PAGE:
Overall summary of 11 vessels:
- 10/11 are Iranian Flagged
- 5/11 match the year of build
- 2/11 match the builder
- 10/11 have sanctioned owners
- 10/11 are OFAC sanctioned
- 2/11 match the country of build
- 6/11 match the given length
- 11/11 match the given breadth
This is of course speculation, and by no means conclusive; but vessels in such a position would revel in having a new IMO number that would allow them to sail unhindered under a new identity.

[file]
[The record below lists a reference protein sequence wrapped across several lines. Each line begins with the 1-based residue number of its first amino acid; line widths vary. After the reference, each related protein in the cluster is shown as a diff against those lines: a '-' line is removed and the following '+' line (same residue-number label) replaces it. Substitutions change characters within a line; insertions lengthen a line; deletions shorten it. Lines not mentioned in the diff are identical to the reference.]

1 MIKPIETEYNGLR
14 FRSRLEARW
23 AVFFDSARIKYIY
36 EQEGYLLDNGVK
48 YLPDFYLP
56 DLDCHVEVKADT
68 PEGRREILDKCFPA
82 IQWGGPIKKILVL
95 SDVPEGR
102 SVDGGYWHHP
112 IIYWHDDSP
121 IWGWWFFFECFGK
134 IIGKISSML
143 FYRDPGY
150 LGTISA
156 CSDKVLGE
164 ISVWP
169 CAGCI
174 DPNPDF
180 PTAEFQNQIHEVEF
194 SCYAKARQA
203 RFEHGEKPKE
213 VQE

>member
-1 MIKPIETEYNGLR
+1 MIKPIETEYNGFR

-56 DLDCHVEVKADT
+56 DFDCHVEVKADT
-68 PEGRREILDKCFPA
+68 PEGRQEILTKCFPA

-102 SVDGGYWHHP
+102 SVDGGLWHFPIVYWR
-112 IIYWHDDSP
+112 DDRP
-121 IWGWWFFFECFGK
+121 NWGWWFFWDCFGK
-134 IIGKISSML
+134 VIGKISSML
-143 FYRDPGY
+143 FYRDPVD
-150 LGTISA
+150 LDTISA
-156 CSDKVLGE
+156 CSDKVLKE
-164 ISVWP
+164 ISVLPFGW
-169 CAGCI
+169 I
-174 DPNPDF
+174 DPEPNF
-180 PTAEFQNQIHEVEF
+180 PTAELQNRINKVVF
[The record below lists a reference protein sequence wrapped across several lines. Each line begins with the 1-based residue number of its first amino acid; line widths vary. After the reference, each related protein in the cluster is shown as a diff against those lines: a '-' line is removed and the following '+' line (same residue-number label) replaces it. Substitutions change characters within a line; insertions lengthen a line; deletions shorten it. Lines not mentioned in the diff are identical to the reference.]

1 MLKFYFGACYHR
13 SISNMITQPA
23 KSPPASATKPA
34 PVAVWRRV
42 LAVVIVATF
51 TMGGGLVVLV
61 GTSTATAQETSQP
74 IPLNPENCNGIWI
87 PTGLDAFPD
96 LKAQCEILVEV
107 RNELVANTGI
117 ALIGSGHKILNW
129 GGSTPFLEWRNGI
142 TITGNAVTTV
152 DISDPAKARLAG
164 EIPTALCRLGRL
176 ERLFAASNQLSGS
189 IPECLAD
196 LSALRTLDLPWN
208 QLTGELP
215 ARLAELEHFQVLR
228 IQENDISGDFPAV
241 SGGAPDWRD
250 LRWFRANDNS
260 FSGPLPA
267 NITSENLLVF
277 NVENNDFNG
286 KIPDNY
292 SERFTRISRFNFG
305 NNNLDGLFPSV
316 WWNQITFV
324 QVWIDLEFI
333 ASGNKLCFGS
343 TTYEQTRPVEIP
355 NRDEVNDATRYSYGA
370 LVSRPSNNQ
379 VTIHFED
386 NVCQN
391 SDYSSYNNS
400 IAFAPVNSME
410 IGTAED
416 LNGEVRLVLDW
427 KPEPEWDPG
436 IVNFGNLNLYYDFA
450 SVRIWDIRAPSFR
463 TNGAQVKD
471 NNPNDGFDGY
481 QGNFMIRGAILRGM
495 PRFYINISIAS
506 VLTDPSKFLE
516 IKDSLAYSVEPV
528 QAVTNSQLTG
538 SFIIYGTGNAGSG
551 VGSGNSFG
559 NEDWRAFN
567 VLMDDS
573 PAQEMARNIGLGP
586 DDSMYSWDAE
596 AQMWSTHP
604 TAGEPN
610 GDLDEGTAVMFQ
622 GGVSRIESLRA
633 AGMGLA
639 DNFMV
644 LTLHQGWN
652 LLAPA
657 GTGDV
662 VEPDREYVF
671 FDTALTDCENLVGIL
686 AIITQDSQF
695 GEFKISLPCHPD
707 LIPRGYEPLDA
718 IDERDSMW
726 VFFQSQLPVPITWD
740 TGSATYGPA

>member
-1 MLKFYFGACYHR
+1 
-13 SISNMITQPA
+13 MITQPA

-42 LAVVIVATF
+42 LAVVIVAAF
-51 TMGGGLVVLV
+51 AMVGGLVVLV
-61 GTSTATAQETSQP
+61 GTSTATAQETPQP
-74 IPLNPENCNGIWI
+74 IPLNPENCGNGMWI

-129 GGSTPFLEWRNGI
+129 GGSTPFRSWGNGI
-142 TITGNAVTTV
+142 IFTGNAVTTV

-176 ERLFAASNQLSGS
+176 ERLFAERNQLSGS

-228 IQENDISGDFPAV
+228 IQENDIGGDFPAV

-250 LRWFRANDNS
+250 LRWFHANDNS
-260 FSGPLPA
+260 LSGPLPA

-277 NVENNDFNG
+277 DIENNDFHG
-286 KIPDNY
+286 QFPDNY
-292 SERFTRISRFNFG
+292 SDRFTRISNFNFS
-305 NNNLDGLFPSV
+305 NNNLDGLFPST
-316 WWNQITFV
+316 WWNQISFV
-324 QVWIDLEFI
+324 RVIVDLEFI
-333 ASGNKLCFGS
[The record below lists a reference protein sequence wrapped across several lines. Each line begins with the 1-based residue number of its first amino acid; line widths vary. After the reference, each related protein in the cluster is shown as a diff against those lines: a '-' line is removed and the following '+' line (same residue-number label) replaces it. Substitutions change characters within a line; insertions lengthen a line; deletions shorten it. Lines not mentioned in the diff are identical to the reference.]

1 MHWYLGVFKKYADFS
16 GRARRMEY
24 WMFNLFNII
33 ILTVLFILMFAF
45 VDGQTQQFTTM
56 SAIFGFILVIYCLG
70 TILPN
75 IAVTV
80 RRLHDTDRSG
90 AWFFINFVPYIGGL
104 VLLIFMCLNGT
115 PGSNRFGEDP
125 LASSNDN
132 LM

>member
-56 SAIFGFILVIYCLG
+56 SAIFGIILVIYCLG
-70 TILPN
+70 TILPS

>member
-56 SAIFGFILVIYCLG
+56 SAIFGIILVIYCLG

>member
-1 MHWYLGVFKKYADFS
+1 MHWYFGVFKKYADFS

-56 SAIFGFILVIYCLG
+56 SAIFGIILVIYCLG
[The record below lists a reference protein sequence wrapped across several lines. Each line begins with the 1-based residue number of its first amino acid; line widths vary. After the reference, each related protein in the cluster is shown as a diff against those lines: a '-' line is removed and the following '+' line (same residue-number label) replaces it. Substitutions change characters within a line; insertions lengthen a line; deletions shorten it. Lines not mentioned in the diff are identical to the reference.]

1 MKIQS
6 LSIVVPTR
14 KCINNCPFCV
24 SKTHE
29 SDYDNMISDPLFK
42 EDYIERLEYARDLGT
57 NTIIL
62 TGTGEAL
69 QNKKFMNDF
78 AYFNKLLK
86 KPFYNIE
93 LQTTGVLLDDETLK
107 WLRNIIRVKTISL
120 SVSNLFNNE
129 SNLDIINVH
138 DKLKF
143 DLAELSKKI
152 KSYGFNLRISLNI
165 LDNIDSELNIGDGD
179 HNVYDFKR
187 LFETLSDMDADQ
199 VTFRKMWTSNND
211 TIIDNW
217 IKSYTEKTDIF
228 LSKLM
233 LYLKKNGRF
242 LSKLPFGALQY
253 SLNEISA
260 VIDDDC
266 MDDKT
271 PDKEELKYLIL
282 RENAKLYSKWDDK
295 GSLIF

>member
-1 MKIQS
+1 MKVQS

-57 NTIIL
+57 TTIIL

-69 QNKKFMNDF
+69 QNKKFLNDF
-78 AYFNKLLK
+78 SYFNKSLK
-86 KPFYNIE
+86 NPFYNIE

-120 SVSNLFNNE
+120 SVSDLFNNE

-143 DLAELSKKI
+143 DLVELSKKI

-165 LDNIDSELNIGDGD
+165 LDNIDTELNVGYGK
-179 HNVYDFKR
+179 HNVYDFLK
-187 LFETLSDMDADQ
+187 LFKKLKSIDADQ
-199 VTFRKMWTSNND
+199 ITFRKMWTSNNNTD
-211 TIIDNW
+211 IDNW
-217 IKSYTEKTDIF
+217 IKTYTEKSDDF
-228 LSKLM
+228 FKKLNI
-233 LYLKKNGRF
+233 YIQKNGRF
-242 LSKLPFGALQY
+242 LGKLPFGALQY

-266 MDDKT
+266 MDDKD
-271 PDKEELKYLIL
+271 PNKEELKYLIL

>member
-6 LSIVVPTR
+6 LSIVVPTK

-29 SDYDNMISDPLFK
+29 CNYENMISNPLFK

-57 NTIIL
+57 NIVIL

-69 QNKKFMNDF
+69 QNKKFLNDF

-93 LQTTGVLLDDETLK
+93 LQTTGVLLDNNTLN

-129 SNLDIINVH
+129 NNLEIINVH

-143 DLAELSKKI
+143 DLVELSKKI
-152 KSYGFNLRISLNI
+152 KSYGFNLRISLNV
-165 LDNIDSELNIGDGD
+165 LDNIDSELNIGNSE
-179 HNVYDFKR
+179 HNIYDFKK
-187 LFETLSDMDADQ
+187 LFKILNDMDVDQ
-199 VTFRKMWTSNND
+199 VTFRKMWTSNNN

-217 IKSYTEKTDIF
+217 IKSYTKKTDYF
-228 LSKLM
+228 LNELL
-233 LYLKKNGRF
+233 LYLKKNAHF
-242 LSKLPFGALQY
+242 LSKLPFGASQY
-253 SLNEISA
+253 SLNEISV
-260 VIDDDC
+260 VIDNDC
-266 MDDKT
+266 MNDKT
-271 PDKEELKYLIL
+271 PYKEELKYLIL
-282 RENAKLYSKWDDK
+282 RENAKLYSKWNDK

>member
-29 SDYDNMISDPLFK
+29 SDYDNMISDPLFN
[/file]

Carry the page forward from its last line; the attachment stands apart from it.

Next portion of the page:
IHS Markit has a 250-year heritage as the industry's authoritative source of shipping information. We manage the largest maritime ships database in the world, evolved from The Lloyd's Register of Ships, which has been continuously published since 1764. In addition, the firm is an industry leader in validating maritime data and setting standards for vessel descriptions. The IMO, for example, has nominated IHS Markit - Maritime & Trade as the sole authority for managing its unique ship identifiers. We have since been referenced by several regulators, including the OFAC May Advisory, UN Security Council August Report.